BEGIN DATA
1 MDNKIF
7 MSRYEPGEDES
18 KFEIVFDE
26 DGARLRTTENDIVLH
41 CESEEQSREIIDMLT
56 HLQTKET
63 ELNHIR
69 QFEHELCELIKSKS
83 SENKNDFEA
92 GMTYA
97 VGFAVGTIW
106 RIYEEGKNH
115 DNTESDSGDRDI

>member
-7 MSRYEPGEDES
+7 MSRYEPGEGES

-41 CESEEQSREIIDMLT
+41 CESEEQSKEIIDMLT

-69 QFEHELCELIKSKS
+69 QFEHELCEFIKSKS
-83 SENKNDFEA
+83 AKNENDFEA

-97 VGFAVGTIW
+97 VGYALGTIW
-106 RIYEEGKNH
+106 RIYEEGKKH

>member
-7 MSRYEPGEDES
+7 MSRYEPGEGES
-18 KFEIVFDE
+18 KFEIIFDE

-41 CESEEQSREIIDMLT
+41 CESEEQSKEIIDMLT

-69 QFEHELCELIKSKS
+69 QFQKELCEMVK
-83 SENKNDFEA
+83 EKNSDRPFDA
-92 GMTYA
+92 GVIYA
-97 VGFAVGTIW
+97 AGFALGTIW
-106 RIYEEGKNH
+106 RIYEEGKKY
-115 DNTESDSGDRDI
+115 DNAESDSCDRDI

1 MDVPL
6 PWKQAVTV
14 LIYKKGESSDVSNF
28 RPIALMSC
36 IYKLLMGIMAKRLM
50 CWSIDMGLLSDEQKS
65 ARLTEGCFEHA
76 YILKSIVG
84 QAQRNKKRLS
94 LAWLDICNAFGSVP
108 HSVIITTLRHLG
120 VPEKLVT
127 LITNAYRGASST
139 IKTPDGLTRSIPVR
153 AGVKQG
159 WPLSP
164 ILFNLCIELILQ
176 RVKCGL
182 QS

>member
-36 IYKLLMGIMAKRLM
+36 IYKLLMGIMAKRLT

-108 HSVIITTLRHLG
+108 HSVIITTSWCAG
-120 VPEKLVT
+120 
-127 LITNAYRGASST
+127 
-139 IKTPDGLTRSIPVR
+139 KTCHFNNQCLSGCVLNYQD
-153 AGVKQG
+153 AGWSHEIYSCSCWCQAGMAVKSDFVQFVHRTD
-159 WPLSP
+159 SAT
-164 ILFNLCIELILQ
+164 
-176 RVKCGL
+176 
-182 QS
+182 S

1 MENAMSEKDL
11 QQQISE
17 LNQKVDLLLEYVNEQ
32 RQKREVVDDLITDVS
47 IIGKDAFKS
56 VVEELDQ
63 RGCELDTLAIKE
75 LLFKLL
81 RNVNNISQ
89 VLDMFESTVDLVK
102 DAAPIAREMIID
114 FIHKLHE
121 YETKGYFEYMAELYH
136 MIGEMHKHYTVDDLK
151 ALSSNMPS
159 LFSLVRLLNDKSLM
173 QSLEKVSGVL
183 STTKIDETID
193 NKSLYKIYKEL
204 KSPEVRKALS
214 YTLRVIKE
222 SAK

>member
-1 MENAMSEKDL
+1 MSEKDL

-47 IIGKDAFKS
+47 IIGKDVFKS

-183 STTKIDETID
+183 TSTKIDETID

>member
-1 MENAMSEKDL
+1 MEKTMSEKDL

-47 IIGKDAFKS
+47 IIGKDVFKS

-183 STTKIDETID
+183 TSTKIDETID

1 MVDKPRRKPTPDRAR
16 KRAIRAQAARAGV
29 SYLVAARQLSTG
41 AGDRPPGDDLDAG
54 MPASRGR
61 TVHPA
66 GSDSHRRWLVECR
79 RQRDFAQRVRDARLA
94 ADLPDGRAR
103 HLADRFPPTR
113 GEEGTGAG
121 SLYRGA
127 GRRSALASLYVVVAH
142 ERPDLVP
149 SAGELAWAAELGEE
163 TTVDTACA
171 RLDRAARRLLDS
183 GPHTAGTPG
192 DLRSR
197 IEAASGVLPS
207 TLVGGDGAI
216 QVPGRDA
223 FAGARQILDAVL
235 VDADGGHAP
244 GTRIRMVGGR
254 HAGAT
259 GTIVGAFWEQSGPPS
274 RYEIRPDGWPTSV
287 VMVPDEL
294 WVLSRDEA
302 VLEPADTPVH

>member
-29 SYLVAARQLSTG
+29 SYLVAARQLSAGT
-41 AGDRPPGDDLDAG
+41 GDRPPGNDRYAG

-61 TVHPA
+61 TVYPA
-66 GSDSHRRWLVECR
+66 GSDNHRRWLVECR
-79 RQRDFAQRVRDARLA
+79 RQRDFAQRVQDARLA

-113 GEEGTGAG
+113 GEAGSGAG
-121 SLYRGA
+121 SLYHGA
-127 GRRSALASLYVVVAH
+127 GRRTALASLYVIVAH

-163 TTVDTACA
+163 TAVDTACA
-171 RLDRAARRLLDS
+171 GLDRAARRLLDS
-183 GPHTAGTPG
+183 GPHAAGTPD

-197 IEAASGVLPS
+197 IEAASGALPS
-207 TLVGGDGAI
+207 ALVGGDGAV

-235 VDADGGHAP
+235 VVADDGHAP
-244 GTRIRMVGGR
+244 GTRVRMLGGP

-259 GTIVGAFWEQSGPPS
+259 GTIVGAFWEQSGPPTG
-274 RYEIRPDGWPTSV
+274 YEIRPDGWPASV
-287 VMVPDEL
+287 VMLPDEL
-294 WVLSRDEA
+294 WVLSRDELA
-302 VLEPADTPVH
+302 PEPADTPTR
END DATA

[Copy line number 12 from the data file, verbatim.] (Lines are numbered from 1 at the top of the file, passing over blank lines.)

106 RIYEEGKNH